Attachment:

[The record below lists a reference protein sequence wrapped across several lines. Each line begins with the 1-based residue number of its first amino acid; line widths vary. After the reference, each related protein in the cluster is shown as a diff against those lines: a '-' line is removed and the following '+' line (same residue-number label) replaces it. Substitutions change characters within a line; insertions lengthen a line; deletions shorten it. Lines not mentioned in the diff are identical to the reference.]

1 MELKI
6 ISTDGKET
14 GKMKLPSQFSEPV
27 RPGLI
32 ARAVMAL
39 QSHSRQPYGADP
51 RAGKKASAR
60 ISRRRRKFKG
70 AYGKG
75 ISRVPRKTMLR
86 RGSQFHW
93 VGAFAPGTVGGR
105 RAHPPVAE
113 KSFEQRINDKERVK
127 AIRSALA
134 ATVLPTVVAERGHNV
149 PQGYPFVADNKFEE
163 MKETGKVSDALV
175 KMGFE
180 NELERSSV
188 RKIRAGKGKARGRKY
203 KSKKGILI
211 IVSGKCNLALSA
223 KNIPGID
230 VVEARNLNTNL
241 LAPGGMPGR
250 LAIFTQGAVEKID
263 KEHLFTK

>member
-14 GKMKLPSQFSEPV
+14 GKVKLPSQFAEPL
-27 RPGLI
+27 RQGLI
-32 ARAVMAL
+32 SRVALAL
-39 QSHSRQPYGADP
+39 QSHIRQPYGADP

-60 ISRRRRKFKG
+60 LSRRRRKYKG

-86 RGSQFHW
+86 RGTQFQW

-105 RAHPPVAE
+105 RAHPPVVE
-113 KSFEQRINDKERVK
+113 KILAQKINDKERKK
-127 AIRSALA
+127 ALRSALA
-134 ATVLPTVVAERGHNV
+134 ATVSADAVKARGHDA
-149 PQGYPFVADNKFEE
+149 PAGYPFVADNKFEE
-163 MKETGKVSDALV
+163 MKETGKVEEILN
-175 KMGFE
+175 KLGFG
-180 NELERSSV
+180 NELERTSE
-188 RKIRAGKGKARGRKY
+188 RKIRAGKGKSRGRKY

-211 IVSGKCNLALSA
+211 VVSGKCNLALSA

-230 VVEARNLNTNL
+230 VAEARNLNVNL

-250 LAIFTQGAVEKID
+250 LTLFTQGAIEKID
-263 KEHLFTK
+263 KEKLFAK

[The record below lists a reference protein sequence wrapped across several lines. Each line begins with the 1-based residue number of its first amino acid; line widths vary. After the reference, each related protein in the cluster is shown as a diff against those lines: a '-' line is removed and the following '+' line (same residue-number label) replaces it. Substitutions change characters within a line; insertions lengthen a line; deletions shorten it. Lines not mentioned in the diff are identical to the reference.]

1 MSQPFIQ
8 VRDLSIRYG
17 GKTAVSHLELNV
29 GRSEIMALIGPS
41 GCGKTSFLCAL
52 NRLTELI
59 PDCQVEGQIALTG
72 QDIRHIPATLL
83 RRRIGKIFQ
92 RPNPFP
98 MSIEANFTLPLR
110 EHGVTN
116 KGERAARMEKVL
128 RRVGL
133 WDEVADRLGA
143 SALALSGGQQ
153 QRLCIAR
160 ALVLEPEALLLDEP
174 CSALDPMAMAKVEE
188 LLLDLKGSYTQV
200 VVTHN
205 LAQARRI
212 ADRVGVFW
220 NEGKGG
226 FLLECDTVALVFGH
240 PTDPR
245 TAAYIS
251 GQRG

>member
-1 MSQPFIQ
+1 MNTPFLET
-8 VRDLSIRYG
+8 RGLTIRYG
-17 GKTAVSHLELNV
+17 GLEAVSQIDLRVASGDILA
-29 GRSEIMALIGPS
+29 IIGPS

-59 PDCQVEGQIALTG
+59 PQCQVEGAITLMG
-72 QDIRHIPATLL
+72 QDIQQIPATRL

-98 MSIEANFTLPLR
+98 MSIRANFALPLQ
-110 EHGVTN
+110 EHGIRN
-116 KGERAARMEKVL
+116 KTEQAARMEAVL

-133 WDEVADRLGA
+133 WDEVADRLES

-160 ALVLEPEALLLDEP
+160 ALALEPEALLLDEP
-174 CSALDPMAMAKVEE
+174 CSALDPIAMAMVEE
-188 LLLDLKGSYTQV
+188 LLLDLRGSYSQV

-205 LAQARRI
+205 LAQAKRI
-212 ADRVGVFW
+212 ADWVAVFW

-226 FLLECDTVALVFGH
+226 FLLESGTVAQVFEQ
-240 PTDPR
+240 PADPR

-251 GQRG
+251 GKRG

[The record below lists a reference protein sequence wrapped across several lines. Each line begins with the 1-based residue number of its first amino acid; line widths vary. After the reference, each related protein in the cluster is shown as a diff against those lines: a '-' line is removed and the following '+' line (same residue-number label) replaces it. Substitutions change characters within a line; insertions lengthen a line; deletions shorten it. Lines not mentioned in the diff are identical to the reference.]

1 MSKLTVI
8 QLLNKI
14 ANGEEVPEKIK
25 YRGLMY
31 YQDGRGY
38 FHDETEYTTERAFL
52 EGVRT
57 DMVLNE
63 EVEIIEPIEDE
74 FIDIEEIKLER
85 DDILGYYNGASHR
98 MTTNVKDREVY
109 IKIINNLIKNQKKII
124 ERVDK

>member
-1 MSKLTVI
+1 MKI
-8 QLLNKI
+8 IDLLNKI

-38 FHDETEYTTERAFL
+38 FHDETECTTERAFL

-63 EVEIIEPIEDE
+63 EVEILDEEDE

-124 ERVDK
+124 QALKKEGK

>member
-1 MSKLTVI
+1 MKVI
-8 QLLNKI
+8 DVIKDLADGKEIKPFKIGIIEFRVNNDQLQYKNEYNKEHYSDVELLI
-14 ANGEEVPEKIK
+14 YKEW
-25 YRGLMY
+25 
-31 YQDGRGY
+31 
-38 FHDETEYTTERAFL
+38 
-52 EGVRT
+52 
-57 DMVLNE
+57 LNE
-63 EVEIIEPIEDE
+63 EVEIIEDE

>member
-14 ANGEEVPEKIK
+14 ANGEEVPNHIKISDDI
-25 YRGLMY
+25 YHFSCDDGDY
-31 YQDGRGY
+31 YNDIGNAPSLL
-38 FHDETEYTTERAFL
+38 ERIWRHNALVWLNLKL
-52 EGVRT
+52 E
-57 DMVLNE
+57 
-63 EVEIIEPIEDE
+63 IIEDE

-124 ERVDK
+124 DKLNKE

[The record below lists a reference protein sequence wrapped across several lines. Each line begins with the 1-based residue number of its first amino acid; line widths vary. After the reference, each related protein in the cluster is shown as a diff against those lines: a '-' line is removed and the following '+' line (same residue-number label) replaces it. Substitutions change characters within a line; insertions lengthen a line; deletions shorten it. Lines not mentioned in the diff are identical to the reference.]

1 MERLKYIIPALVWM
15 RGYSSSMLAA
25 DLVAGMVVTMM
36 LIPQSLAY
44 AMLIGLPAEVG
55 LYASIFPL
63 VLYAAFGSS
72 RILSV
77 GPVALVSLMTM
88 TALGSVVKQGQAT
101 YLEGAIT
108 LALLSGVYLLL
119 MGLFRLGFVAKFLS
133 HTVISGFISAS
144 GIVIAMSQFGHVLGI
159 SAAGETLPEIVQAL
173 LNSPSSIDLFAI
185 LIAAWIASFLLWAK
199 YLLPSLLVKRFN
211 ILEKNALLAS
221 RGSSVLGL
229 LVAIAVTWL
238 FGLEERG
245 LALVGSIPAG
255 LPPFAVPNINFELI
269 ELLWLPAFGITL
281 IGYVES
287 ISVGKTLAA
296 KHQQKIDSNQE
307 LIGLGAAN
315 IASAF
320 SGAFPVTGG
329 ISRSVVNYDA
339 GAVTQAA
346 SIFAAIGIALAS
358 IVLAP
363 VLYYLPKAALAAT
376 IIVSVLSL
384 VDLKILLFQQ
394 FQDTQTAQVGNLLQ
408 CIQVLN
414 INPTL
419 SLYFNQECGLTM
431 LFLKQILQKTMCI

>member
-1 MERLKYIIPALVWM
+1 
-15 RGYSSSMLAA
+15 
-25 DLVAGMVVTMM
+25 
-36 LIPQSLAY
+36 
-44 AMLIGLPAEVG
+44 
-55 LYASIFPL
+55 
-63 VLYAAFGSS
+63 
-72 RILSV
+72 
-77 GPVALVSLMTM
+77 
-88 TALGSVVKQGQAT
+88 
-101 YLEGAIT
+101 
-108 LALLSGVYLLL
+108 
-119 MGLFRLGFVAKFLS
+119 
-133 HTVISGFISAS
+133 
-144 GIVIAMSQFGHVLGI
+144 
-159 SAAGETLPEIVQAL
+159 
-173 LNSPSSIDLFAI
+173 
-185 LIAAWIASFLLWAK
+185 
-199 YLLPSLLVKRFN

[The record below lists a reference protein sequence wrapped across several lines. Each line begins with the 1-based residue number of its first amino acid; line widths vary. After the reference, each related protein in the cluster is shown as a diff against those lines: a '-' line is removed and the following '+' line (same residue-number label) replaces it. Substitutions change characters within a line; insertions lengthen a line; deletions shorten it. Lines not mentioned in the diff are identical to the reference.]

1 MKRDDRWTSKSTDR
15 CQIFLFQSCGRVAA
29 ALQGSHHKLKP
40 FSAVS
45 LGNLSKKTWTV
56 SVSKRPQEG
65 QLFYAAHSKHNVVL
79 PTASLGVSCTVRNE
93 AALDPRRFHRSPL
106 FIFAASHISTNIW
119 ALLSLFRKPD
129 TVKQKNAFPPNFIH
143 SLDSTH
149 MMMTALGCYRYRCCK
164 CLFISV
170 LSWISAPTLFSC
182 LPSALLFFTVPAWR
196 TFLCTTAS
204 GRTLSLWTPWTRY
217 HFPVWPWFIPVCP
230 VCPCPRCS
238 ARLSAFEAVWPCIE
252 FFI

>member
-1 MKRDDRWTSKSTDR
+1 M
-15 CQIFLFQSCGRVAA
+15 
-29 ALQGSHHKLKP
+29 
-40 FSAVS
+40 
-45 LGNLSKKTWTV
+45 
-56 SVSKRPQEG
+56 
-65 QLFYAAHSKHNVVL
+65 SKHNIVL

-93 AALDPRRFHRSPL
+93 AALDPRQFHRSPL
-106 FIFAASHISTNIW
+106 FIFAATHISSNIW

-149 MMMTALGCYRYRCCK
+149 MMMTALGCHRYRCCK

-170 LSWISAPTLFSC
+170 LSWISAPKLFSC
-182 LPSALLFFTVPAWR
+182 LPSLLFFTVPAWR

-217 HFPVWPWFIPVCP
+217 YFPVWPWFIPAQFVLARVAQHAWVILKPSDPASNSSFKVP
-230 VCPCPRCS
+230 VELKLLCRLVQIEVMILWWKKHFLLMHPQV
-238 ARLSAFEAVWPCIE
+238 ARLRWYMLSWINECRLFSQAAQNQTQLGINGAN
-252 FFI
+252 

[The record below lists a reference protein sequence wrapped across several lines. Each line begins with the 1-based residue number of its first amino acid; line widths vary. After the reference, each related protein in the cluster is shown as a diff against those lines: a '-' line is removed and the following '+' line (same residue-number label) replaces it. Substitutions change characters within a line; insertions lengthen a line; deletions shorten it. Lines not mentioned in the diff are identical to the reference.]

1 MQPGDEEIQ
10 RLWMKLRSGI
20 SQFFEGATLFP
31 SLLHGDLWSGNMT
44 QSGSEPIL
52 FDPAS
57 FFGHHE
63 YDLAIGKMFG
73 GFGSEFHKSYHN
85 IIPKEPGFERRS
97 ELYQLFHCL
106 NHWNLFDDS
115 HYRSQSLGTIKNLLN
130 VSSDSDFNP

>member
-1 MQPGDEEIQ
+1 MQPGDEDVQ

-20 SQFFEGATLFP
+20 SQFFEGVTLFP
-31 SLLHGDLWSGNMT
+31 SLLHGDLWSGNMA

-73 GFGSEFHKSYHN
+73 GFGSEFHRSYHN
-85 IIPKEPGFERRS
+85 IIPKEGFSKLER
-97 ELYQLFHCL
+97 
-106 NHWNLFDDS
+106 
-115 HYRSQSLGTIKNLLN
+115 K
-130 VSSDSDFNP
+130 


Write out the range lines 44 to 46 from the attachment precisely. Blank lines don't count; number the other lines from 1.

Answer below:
+105 RAHPPVVE
-113 KSFEQRINDKERVK
+113 KILAQKINDKERKK